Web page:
3. A load cell according to claim 2, in which said flexure webs extend in a radial direction between said inner portion and the periphery of said disc.
4. A load cell according to claim 2, in which said channel has opposite quadrants of greater diameter than the remaining quadrants, the flexure web being defined at points where the quadrants meet so as to extend in circumferential directions between said inner portion and the periphery of said disc.
5. A load cell according to claim 2, including a raised area defining stop means at the central portion of the cavity in said circular base to limit the movement of said inner portion of said disc in said vertical axial direction.
Description

This invention relates to load cells and more particularly to a specially designed load cell to serve as a platform weighing scale in conjunction with strain gauges providing an output signal constituting a function of a load on the platform to be weighed.

BACKGROUND OF THE INVENTION

Platform weighing scales incorporating strain gauges have been proposed for providing an electrical readout which is a function of a weight placed on the platform. One problem associated with all such devices is to provide a load cell structure wherein the strain sensitive flexure webs are not subject to side force loads or moments created as a consequence of off-center positioning of a load on the scale platform. Another problem has to do with the individual sensitivities of the strain gauges and associated flexure webs. If these sensitivities are not equal, off-center loading wherein the load is physically closer to one flexure than another will result in a different output signal than center loading. Once these problems are solved, there can be provided a truly accurate weighing scale in which the output signal is a function substantially solely of the vertical weight component of any object placed on the scale, regardless of its position on or off center.

BRIEF DESCRIPTION OF THE PRESENT INVENTION

With the foregoing in mind, the present invention contemplates a spefcifically designed load cell particularly useful for a platform weighing scale wherein output signals are developed from strain gauges in the load cell which are truly functions only of the vertical load components even though the object to be weighed may be positioned off center on the platform and wherein means are provided to equalize the sensitivities of the load cell strain gauges.

More particularly, in accord with the invention the load cell comprises a flat disc having an inner portion and outer ring integrally connected together by a flexure web at spaced circumferential points. Upper and lower flat diaphragms in turn sandwich the disc therebetween and are secured to the top and bottom surfaces of the outer ring and to top and bottom central areas only of the inner portion of the disc.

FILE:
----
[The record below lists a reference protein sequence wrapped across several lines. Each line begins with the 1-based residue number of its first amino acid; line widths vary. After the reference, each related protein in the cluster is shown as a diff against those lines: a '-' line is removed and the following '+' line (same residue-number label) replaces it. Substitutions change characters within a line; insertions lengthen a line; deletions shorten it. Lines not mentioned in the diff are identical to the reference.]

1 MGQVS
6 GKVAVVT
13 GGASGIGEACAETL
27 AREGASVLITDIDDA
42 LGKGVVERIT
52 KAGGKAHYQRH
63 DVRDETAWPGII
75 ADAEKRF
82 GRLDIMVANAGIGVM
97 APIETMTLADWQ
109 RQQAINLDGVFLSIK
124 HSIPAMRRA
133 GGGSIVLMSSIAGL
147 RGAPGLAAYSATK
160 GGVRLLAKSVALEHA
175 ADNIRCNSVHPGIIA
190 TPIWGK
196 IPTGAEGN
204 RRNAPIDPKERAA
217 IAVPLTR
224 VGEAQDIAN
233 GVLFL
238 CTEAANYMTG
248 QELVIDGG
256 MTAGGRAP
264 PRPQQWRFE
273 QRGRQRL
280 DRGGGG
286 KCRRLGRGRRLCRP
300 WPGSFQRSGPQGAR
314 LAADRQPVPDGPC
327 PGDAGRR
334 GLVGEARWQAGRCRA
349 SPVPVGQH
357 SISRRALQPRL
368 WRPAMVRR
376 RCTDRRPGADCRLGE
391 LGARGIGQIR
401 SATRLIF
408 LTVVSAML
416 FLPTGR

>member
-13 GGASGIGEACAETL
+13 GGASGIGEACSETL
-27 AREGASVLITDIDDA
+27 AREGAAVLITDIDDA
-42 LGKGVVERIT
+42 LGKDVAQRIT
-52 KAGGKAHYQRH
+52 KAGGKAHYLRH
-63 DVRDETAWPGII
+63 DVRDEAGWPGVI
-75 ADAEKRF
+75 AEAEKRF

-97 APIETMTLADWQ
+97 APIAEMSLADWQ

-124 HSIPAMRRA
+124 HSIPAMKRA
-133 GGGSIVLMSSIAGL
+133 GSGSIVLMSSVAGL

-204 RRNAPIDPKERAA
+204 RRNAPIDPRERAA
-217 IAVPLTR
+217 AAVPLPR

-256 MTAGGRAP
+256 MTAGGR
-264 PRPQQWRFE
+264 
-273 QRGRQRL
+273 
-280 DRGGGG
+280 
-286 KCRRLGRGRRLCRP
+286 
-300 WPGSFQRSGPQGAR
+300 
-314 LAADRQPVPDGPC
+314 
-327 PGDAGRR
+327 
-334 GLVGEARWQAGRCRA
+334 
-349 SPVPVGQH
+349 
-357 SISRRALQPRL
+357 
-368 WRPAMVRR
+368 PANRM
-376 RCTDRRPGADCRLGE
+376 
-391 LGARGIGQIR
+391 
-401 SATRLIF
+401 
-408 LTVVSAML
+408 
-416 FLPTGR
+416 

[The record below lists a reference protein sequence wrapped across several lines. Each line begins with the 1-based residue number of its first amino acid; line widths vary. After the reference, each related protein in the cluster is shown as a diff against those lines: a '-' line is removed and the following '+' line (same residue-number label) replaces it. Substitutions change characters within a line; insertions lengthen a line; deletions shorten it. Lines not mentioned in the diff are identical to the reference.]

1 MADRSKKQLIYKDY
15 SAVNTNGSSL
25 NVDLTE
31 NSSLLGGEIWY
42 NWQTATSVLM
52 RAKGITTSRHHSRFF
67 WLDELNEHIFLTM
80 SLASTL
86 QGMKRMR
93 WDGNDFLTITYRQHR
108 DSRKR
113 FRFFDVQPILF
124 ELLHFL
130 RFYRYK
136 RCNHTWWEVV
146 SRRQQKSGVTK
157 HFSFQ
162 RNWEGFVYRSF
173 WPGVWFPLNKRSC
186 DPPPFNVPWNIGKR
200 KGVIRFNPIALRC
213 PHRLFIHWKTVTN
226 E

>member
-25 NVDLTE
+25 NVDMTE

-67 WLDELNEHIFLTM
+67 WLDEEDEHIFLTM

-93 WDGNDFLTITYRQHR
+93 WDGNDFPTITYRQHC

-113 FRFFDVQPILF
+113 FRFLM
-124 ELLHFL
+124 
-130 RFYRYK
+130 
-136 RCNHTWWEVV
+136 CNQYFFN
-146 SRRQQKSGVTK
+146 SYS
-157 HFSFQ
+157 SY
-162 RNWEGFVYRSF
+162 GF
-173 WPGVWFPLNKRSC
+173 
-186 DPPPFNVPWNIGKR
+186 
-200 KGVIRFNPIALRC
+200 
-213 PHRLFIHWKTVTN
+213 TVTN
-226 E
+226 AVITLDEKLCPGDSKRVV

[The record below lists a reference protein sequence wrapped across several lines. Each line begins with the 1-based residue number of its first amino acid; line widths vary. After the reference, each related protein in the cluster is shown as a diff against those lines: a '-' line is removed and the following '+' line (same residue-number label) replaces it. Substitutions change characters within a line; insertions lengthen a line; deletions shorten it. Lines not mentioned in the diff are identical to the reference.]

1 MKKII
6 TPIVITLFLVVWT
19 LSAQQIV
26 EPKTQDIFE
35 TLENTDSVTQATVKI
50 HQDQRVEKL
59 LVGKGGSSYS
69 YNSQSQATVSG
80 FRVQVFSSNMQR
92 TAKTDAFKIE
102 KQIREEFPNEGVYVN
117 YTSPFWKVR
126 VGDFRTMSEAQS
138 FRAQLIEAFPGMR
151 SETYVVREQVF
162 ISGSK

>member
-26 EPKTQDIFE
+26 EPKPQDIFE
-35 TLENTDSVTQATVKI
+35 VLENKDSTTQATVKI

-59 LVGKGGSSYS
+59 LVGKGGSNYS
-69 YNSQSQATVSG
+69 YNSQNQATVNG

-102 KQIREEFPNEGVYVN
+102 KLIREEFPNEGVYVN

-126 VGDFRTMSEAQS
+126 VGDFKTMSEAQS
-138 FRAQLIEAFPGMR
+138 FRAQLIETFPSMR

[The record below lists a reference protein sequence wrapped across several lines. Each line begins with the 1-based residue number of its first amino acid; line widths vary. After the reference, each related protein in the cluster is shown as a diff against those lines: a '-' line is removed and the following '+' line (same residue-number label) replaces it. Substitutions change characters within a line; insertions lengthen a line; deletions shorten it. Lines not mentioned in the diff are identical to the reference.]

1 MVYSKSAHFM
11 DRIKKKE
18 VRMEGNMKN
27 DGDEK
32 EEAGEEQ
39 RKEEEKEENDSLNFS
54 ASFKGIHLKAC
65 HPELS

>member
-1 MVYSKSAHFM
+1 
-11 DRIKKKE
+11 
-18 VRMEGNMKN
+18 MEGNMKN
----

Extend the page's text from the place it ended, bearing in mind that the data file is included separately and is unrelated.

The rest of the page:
A platform is disposed above the upper diaphragm and secured to the central portion of this upper diaphragm and a circular base in turn supports the under peripheral portion of the lower diaphragm. Strain gauges secured to the flexure webs will then provide signals constituting functions only of a vertical axial loading displacing the inner portion relative to the outer ring of the disc, the diaphragms themselves constraining this movement to a vertical axial direction so that side force components and moments are completely isolated from the measured load by the diaphragms.

The individual sensitivities of the strain gauges and associated flexure webs are equalized to assure a consistent output signal even if the load is off center.

BRIEF DESCRIPTION OF THE DRAWINGS

A better understanding of the invention will be had by referring to the accompanying drawings in which:

FIG. 1 is a perspective view of a platform load cell in accord with the present invention;

FIG. 2 is a perspective exploded view of the various elements making up the load cell of FIG. 1;

FIG. 3 is a top plan view of one of the elements of FIG. 2 taken in the direction of the arrows 3--3;

FIG. 4 is a cross section of the load cell taken in the direction of the arrows 4--4 of FIG. 1; and,

FIG. 5 is a top plan view of a modified construction of one of the elements of the load cell.

DETAILED DESCRIPTION OF THE INVENTION

Referring to FIG. 1, the platform load cell includes a solid flat disc member 10 with upper and lower flat diaphragms 11 and 12 sandwiching the disc therebetween as shown. A platform 13 is shown above the upper diaphragm 11 and is secured to the central portion of this diaphragm as by a screw 14.

The basis assembly is completed by the provision of a circular base 15 which engages the under peripheral portion of the lower diaphragm 12.

Referring to the exploded view of FIG. 2, further details will be evident. Referring first to the solid flat disc member 10, it will be noted that this member has a thickness T substantially less than its diameter and includes an annular channel 16 cut through the disc adjacent to its periphery to define an inner portion 17 and an outer ring 18.